Displaced by Water – a tale of thunder and lightening.

In our constant search for campgrounds we have come to find that marinas, harbors or kanu clubs will offer very cheap camping. These camping places are much nicer than the big camp grounds because they are in great locations near the water, cater to walkers, bikers or boaters, not well known (read as uncrowded) and very quiet.   So, naturally, when we approached Torgau we searched for such a campground.  Just before we entered the town limits Jay switched on the GPS and surprise, a kanu club less than a kilometer away.

We pulled up to the outer fence and I called out to the gentleman who was sweeping the grounds. “Do you know of any camping nearby?”  in my best German.  Unless the camping is advertised we don’t assume that they allow camping.

“Ya, Heir”  he responded.

Finding out that we needed to be back by 5:30pm, we darted off to find a grocery store to purchase supplies for dinner, breakfast and lunch. Returning to the boothaus we were greeted by four young paddlers, one who had studied in the US for a few months and spoke English relatively well.  (Better than my German). He explained that Boothauses along the Elbe all offer this same service because the boaters like to camp.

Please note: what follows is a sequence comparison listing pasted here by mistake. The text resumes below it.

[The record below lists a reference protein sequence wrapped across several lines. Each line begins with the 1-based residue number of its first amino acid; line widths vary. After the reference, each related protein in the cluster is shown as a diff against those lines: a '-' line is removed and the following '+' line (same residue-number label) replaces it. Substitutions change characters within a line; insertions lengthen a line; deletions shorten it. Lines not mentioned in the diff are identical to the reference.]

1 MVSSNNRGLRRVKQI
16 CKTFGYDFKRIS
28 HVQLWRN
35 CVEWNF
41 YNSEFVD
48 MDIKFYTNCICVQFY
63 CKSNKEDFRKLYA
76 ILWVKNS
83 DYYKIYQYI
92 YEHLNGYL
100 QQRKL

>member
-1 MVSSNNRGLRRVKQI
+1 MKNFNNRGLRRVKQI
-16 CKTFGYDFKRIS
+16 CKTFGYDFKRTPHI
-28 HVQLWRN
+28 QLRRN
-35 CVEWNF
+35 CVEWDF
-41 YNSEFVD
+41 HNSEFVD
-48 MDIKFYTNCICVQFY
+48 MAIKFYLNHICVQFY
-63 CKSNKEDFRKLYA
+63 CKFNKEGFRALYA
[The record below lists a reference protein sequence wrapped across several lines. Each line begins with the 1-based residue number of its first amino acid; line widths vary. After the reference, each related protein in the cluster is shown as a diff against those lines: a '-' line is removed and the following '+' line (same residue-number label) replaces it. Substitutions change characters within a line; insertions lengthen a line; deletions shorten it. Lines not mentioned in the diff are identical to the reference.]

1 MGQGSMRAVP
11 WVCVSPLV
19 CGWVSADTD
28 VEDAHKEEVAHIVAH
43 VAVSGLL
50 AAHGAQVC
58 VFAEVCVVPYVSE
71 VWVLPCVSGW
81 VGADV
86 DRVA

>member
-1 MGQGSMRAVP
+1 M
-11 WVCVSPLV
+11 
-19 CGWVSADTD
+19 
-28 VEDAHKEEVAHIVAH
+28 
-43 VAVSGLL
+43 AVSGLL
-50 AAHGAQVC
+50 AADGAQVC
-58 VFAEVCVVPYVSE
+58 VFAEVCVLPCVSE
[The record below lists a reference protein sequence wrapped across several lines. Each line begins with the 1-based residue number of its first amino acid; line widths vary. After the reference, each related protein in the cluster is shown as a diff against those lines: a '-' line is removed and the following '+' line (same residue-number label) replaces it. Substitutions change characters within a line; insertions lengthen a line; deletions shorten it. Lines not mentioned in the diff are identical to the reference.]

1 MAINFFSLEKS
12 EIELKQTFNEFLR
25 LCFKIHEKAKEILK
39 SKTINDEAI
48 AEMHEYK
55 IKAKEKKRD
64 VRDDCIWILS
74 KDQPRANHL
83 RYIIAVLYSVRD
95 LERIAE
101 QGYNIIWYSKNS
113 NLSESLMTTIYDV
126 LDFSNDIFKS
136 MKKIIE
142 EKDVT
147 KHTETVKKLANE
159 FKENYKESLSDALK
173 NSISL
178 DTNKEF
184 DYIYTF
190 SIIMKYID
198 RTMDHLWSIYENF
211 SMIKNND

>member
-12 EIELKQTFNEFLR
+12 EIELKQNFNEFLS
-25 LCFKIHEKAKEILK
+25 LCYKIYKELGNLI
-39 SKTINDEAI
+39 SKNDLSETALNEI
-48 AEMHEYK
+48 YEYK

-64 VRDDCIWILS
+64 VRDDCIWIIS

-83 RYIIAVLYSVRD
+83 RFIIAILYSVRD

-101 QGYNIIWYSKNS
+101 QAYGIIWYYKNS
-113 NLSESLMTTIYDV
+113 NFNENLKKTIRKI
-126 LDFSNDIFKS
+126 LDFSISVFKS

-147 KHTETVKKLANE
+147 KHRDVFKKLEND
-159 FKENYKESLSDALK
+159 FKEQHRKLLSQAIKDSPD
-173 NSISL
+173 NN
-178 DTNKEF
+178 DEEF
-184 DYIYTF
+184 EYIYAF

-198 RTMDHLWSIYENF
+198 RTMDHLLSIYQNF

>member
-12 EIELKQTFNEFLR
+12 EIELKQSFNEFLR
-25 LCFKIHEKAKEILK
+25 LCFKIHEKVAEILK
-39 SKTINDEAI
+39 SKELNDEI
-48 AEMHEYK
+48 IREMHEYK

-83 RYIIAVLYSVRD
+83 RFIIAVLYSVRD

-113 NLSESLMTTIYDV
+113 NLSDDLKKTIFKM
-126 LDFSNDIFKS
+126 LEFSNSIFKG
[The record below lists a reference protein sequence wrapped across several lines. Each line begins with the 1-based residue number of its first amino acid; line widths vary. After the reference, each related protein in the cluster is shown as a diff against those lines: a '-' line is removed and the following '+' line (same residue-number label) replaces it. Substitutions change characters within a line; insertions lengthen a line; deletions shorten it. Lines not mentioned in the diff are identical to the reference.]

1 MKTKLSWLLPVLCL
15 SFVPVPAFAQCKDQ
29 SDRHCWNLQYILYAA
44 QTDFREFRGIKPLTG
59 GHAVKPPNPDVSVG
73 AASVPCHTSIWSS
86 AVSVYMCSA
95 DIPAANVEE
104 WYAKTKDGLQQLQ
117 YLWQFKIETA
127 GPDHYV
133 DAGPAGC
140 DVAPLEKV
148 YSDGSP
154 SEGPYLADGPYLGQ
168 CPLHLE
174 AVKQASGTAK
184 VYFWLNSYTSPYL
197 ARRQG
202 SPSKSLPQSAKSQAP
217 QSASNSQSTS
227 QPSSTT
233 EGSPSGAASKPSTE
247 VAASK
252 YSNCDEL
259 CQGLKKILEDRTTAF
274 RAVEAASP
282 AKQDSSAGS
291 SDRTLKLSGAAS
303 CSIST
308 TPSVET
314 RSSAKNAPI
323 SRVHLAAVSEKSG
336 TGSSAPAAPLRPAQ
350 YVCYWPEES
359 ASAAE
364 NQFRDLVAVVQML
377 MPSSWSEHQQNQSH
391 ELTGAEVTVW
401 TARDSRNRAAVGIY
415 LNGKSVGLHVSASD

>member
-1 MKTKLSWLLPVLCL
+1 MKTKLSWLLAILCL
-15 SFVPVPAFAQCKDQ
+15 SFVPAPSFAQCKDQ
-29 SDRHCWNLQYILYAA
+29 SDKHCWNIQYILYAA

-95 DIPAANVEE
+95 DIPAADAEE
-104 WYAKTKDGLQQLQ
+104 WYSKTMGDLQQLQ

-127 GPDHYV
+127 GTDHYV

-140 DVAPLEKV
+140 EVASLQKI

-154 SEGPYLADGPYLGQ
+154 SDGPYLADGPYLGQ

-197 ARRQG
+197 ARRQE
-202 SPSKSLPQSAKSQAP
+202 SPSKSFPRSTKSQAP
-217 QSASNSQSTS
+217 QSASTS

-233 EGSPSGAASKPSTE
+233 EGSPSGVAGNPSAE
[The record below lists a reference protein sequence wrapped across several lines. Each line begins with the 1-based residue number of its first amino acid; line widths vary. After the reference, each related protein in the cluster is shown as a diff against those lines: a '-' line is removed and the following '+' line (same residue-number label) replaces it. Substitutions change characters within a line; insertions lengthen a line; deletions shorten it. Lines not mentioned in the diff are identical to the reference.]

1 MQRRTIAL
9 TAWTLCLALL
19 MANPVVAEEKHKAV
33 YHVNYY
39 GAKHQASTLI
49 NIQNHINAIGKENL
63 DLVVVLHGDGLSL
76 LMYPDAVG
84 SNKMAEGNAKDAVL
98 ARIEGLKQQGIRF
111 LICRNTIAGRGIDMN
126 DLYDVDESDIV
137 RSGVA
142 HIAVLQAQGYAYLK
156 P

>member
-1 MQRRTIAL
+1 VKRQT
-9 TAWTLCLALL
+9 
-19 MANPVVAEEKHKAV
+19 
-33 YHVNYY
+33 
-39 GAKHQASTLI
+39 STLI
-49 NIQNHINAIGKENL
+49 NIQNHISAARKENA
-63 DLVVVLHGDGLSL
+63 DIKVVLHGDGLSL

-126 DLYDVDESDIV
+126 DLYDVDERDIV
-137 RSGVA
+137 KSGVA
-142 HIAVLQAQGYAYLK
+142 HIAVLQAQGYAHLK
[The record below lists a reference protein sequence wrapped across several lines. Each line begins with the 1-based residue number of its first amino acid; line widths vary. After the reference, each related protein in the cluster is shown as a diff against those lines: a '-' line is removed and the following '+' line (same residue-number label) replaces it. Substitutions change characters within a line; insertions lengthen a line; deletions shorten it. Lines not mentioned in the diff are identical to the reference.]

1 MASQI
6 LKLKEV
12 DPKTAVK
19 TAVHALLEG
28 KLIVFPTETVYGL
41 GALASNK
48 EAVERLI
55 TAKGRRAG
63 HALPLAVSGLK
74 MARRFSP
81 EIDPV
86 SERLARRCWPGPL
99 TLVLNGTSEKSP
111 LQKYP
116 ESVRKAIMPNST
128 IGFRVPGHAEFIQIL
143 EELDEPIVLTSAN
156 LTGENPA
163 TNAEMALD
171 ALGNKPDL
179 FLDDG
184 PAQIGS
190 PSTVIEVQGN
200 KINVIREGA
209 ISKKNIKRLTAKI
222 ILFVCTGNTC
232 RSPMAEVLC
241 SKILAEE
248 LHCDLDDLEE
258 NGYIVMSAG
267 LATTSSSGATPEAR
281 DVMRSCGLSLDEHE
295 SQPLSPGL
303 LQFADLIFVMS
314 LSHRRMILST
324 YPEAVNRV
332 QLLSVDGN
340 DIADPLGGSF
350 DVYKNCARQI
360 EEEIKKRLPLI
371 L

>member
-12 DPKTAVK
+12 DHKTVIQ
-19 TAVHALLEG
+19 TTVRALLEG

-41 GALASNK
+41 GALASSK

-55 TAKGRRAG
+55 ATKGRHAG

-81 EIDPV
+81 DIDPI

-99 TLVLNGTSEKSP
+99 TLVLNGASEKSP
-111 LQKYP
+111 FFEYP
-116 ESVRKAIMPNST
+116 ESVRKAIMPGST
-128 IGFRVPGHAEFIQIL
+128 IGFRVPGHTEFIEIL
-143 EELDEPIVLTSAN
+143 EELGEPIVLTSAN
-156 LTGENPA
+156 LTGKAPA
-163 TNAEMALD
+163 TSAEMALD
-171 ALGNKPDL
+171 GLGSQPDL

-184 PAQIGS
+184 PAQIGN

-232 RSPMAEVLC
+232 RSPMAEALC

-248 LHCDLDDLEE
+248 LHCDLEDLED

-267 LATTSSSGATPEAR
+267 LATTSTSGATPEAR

For seven Euros each we settled into a camping spot on the small patch of grass between the boothaus building and the dyke for the river. We were given a key to access the bathrooms, showers and a small kitchen and were offered cold beverages for one Euro, on your honor.  We were set.

The evening was perfect- I even posted about the perfectness of the evening on facebook.  I did note that the humidity remained high- but other than that, we had everything we needed. I played hacky-sack with Jasmine, the 7 year old daughter of the boothaus owner,  made dinner, read for a  little while and then turned in early.  Jay worked for a little while and came to bed around 10pm.

No sooner had Jay settled into sleep did the wind pick up.  We could hear the trees above us whipping violently around.  We were sheltered from the wind by the wall on one side and the dyke with tall trees on the other.  We listened to the wind for a while and only became a bit weary when we started to hear branches breaking and being strewn all around us.

Then the real fun started.  Thunder.  Flash 1 2 3 4 5 6 7 8 and bang in the distance.   Not too bad, we were settled in to enjoy the show. After all, who doesn’t like a good thunder storm?

Within minutes, the thunder grew more violent.  More consistent, louder and definitely closer. It quickly became difficult to separate the flashes and bangs- and then it was right on top of us – flash bang and the sky opened up with a torrent of rain. The lightening was so intense like a thousand camera flashes going off right in front of your eyes at the same time in the pitch black night.  The thunder rumbled and shook all the way down to your bones- you could feel every clap with your heart.